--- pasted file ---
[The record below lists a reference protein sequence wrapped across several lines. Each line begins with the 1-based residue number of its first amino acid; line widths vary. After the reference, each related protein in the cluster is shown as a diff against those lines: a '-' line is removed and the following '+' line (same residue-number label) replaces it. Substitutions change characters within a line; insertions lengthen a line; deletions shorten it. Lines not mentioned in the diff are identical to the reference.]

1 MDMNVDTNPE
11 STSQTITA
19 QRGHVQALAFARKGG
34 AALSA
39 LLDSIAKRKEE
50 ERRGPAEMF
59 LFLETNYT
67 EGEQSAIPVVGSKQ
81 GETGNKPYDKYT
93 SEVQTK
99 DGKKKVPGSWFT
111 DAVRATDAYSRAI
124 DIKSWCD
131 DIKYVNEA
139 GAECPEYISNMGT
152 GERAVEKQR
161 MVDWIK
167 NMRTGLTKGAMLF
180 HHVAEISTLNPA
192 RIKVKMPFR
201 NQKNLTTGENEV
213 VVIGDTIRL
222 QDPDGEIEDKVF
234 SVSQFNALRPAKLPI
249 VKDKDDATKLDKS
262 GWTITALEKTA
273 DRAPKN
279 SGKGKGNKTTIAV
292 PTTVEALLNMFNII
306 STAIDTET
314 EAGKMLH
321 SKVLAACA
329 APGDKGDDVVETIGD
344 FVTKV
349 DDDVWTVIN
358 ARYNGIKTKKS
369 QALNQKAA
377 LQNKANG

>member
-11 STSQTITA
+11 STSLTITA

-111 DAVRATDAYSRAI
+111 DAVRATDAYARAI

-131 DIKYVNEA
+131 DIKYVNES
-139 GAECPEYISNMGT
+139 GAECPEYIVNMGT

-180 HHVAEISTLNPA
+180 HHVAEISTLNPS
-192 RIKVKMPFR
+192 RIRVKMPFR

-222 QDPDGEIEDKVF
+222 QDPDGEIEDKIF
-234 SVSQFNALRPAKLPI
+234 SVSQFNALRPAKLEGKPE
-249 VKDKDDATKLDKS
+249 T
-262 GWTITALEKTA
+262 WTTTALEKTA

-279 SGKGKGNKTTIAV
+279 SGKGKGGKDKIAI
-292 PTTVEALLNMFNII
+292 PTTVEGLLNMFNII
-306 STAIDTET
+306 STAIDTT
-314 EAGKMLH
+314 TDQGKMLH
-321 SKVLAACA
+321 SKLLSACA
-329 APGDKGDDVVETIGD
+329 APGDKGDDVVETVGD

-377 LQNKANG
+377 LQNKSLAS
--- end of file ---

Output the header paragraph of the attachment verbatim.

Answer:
[The record below lists a reference protein sequence wrapped across several lines. Each line begins with the 1-based residue number of its first amino acid; line widths vary. After the reference, each related protein in the cluster is shown as a diff against those lines: a '-' line is removed and the following '+' line (same residue-number label) replaces it. Substitutions change characters within a line; insertions lengthen a line; deletions shorten it. Lines not mentioned in the diff are identical to the reference.]